Citation

Struggling to Control the State: Conservative Courts and Deference to Administrative Power.”

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Abstract:

How can the massive discretion granted to executive or administrative power in America be rendered safe? The original architects of the administrative state were less concerned with that problem than we are today. The question of how to make these new arrangements safe has been primarily left to the field of administrative law. While most observers of the Court who are attentive to the relationship between the Court and executive power focus on the foreign policy context, it is in administrative law where the more interesting relationship between the Court and executive power is illustrated in domestic policy.
In this area several recent cases from the Roberts Court are worth our attention. In particular, in Massachusetts v. EPA, the Roberts Court declared that the Clean Air Act does authorize the EPA to regulate greenhouse cases to prevent climate change, overturning a prior EPA interpretation of the Clean Air Act which denied that such authority existed. The case indicates that the Court has not shifted dramatically to the right.
More interestingly, these cases reveal the competing approaches of liberals and conservatives on whether courts should be trusted to control the administrative state. Conservative judges have taken a deferential approach to executive and administrative power, while liberals have advocated searching judicial review of executive decisions
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Association:
Name: Northeastern Political Science Association
URL:
http://www.northeasternpsa.org


Citation:
URL: http://citation.allacademic.com/meta/p388697_index.html
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MLA Citation:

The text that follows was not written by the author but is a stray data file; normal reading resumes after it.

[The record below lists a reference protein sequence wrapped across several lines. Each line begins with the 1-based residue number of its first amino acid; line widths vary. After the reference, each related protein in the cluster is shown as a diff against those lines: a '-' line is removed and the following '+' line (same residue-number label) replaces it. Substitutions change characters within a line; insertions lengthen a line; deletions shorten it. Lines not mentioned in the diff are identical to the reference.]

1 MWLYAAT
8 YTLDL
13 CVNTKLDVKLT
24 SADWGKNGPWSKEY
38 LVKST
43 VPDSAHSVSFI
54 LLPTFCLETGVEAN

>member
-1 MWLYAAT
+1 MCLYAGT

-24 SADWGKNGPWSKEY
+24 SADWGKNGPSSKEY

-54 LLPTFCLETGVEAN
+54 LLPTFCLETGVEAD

Postell, Joseph. "Struggling to Control the State: Conservative Courts and Deference to Administrative Power.”" Paper presented at the annual meeting of the Northeastern Political Science Association, Crowne Plaza Hotel, Philadelphia, PA, <Not Available>. 2014-11-28 <http://citation.allacademic.com/meta/p388697_index.html>

APA Citation:

Postell, J. "Struggling to Control the State: Conservative Courts and Deference to Administrative Power.”" Paper presented at the annual meeting of the Northeastern Political Science Association, Crowne Plaza Hotel, Philadelphia, PA <Not Available>. 2014-11-28 from http://citation.allacademic.com/meta/p388697_index.html

Publication Type: Conference Paper/Unpublished Manuscript
Abstract: How can the massive discretion granted to executive or administrative power in America be rendered safe? The original architects of the administrative state were less concerned with that problem than we are today. The question of how to make these new arrangements safe has been primarily left to the field of administrative law. While most observers of the Court who are attentive to the relationship between the Court and executive power focus on the foreign policy context, it is in administrative law where the more interesting relationship between the Court and executive power is illustrated in domestic policy.
In this area several recent cases from the Roberts Court are worth our attention. In particular, in Massachusetts v. EPA, the Roberts Court declared that the Clean Air Act does authorize the EPA to regulate greenhouse cases to prevent climate change, overturning a prior EPA interpretation of the Clean Air Act which denied that such authority existed. The case indicates that the Court has not shifted dramatically to the right.
More interestingly, these cases reveal the competing approaches of liberals and conservatives on whether courts should be trusted to control the administrative state. Conservative judges have taken a deferential approach to executive and administrative power, while liberals have advocated searching judicial review of executive decisions


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William Howard Taft, the Removal Power, and Control of the Administrative State


 
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